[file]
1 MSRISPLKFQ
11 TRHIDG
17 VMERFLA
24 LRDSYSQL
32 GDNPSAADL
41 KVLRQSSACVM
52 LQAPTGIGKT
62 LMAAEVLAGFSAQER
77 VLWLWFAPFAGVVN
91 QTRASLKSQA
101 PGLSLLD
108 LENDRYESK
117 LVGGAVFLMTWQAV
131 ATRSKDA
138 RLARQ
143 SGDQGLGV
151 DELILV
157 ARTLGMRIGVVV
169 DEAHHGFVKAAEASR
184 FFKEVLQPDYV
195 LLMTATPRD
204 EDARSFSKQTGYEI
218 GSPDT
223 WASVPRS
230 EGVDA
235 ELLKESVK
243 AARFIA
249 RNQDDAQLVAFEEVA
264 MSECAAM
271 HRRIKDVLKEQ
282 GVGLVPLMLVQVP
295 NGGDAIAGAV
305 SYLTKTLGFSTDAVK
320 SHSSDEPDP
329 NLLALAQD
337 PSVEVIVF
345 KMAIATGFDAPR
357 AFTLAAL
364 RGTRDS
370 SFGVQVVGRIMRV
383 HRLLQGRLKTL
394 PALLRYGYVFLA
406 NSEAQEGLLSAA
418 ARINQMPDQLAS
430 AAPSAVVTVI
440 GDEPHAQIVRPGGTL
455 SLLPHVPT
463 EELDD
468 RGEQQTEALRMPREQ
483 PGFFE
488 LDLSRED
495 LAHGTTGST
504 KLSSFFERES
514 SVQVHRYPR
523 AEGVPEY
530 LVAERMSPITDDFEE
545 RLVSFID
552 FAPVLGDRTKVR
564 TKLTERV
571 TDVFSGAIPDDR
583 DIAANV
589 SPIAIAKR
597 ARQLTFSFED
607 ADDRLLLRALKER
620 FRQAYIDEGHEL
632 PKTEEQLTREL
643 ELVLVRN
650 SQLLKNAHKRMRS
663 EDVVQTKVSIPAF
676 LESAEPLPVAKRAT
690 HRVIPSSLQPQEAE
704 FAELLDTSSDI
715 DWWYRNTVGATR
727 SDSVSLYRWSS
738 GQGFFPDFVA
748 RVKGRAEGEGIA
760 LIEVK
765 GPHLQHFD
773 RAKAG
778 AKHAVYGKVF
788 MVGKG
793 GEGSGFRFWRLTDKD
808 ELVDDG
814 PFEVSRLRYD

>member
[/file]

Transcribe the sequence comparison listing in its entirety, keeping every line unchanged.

1 MSRISPLKFQ
11 TRHIDG
17 VMERFLA
24 LRDSYSQL
32 GDNPSAADL
41 KVLRQSSACVM
52 LQAPTGIGKT
62 LMAAEVLAGFSAQER
77 VLWLWFAPFAGVVN
91 QTRASLKSQA
101 PGLSLLD
108 LENDRYESK
117 LVGGAVFLMTWQAV
131 ATRSKDA
138 RLARQ
143 SGDQGLGV
151 DELILV
157 ARTLGMRIGVVV
169 DEAHHGFVKAAEASR
184 FFKEVLQPDYV
195 LLMTATPRD
204 EDARSFSKQTGYEI
218 GSPDT
223 WASVPRS
230 EGVDA
235 ELLKESVK
243 AARFIA
249 RNQDDAQLVAFEEVA
264 MSECAAM
271 HRRIKDVLKEQ
282 GVGLVPLMLVQVP
295 NGGDAIAGAV
305 SYLTKTLGFSTDAVK
320 SHSSDEPDP
329 NLLALAQD
337 PSVEVIVF
345 KMAIATGFDAPR
357 AFTLAAL
364 RGTRDS
370 SFGVQVVGRIMRV
383 HRLLQGRLKTL
394 PALLRYGYVFLA
406 NSEAQEGLLSAA
418 ARINQMPDQLAS
430 AAPSAVVTVI
440 GDEPHAQIVRPGGTL
455 SLLPHVPT
463 EELDD
468 RGEQQTEALRMPREQ
483 PGFFE
488 LDLSRED
495 LAHGTTGST
504 KLSSFFERES
514 SVQVHRYPR
523 AEGVPEY
530 LVAERMSPITDDFEE
545 RLVSFID
552 FAPVLGDRTKVR
564 TKLTERV
571 TDVFSGAIPDDR
583 DIAANV
589 SPIAIAKR
597 ARQLTFSFED
607 ADDRLLLRALKER
620 FRQAYIDEGHEL
632 PKTEEQLTREL
643 ELVLVRN
650 SQLLKNAHKRMRS
663 EDVVQTKVSIPAF
676 LESAEPLPVAKRAT
690 HRVIPSSLQPQEAE
704 FAELLDTSSDI
715 DWWYRNTVGATR
727 SDSVSLYRWSS
738 GQGFFPDFVA
748 RVKGRAEGEGIA
760 LIEVK
765 GPHLQHFD
773 RAKAG
778 AKHAVYGKVF
788 MVGKG
793 GEGSGFRFWRLTDKD
808 ELVDDG
814 PFEVSRLRYD

>member